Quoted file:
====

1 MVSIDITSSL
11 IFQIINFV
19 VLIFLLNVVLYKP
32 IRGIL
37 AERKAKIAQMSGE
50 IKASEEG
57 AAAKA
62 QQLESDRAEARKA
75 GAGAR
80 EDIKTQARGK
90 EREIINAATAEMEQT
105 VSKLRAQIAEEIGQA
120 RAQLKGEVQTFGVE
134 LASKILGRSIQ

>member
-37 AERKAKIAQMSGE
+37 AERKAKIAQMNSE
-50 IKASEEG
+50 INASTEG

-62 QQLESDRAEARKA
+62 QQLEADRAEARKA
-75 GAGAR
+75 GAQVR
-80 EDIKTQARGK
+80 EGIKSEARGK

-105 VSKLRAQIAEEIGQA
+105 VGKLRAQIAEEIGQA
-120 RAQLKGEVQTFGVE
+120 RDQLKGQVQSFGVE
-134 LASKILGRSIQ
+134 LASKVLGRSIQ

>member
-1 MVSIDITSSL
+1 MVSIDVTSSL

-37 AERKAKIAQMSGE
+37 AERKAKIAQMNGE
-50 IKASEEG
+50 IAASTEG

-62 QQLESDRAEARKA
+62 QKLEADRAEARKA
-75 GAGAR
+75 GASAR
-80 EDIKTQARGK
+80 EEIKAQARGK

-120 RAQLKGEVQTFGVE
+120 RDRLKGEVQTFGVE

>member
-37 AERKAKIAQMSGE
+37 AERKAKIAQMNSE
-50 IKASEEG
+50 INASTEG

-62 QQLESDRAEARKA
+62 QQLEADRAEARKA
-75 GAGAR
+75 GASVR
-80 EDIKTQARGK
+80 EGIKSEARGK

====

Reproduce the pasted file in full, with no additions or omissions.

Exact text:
1 MVSIDITSSL
11 IFQIINFV
19 VLIFLLNVVLYKP
32 IRGIL
37 AERKAKIAQMSGE
50 IKASEEG
57 AAAKA
62 QQLESDRAEARKA
75 GAGAR
80 EDIKTQARGK
90 EREIINAATAEMEQT
105 VSKLRAQIAEEIGQA
120 RAQLKGEVQTFGVE
134 LASKILGRSIQ

>member
-37 AERKAKIAQMSGE
+37 AERKAKIAQMNSE
-50 IKASEEG
+50 INASTEG

-62 QQLESDRAEARKA
+62 QQLEADRAEARKA
-75 GAGAR
+75 GAQVR
-80 EDIKTQARGK
+80 EGIKSEARGK

-105 VSKLRAQIAEEIGQA
+105 VGKLRAQIAEEIGQA
-120 RAQLKGEVQTFGVE
+120 RDQLKGQVQSFGVE
-134 LASKILGRSIQ
+134 LASKVLGRSIQ

>member
-1 MVSIDITSSL
+1 MVSIDVTSSL

-37 AERKAKIAQMSGE
+37 AERKAKIAQMNGE
-50 IKASEEG
+50 IAASTEG

-62 QQLESDRAEARKA
+62 QKLEADRAEARKA
-75 GAGAR
+75 GASAR
-80 EDIKTQARGK
+80 EEIKAQARGK

-120 RAQLKGEVQTFGVE
+120 RDRLKGEVQTFGVE

>member
-37 AERKAKIAQMSGE
+37 AERKAKIAQMNSE
-50 IKASEEG
+50 INASTEG

-62 QQLESDRAEARKA
+62 QQLEADRAEARKA
-75 GAGAR
+75 GASVR
-80 EDIKTQARGK
+80 EGIKSEARGK